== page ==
Mary Jo Potter is the founder and CEO of Healthcare Angels, an investment firm whose mission is connecting the highest potential entrepreneurs with strategic investments in the healthcare space. A core focus of the firm is projects that enable scalable technologies poised to shape the future of healthcare.
As an angel investor in the healthcare field, Potter has served on the board of numerous non-profit and private companies in the industry. She has over 30 years experience in healthcare, having worked in the early stages with dozens of companies. Recently, Potter has turned her attention to healthcare initiatives in the blockchain space.
At the ChainXchange blockchain convention, I had an opportunity to talk with Potter regarding the future of blockchain in healthcare. The conversation began with some explanation of current issues in the industry.
“One of the problems for patients going from place to place, from specialists to generalists to their primary care doctor, is having that information flow back and forth. Right now, that’s virtually impossible for most… What blockchain can do is build a parallel infrastructure. Keep your EHR (electronic health record) as it is. Use blockchain almost as an redundant device to then utilize the records so you can then get the anonymity, you can get the transparency, you can get the interoperability that way without having to redo all the EHRs. It’s a tool to see if that’s a way in which they can get information flowing back and forth.”
I then asked Potter where, geographically, she sees the focus of blockchain in healthcare first taking hold.
“I think it’s more likely to be done internationally and then done here [in the US]later. Why? Because we’ve already got infrastructure that does a lot of what’s needed, but not everything. There’s a lot of parts of the world that don’t even have basic medical records, so they’d be smarter to start with a blockchain tool and build it that way, rather than have to redo it later. I actually think we’ll see a lot more of this in the third world than we will in the first world,” said Potter.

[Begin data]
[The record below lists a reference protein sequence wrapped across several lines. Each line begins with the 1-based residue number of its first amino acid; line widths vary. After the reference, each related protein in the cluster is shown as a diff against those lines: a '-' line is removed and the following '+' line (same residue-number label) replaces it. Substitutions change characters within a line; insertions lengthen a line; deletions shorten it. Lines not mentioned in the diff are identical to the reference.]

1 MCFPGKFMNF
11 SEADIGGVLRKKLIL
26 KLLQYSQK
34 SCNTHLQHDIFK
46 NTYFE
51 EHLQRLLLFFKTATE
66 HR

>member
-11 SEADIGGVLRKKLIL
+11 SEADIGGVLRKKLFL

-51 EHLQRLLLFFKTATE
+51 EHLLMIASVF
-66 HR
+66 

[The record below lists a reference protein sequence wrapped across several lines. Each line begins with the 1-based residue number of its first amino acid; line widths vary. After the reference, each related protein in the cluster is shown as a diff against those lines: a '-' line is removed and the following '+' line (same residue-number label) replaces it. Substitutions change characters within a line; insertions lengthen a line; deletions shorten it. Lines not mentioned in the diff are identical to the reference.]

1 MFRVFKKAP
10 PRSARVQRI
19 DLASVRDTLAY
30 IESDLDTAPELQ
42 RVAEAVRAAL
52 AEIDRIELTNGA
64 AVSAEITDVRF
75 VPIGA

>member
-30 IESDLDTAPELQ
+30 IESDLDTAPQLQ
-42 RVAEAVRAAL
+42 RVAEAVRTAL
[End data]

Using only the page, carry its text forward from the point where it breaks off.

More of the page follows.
“Which countries do you think we’ll see this in first?” I asked.
“India is very active. China, Japan is not exactly third world but they are very active in it. Some parts of Latin America are beginning – these are all beginning. Most of these projects have started within the last two years, and many within the last year. They’re early on, but there’s a lot of interest.”
From there, the conversation shifted to some of the current issues surrounding healthcare insurance, particularly in the US.
“Where you’re seeing [blockchain]used in insurance right now, one of the things that it should be able to help with: a lot of people go in, and they have to get permission to have a knee replacement or a cornea replacement. That process can be very cumbersome and also difficult for the payer. The ability to have improved approvals ahead of time is one area they are looking at blockchain. The second is payments in general. The payments system is pretty kludgy. There’s ten thousand DRGs – those are codes for charging for certain things. It’s a very cumbersome process, very complex. If there’s a way to use blockchain to simplify that, or, more likely, for blockchain and AI to simplify that, [it would see use].”
Before concluding the interview, Potter gave a few final thoughts.
“I am very glad, first of all, that healthcare is focused on [blockchain], that they are looking at it, that they are willing to possibly augment what is currently being done with blockchain as a tool. In healthcare, the crypto part is not as predominant with blockchain as it may be in financial services and other things. I think that’s okay for right now because it’s hard enough to get blockchain going, let alone add the complexity of crypto. So I think for now, that’s how it will play out.”